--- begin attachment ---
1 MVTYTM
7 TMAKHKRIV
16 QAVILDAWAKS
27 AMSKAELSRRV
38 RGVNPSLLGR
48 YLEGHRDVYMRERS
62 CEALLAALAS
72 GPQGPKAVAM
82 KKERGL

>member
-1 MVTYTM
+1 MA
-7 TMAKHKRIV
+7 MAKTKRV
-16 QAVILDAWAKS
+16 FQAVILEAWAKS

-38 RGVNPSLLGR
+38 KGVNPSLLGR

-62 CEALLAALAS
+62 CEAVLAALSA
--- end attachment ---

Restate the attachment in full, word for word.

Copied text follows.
1 MVTYTM
7 TMAKHKRIV
16 QAVILDAWAKS
27 AMSKAELSRRV
38 RGVNPSLLGR
48 YLEGHRDVYMRERS
62 CEALLAALAS
72 GPQGPKAVAM
82 KKERGL

>member
-1 MVTYTM
+1 MA
-7 TMAKHKRIV
+7 MAKTKRV
-16 QAVILDAWAKS
+16 FQAVILEAWAKS

-38 RGVNPSLLGR
+38 KGVNPSLLGR

-62 CEALLAALAS
+62 CEAVLAALSA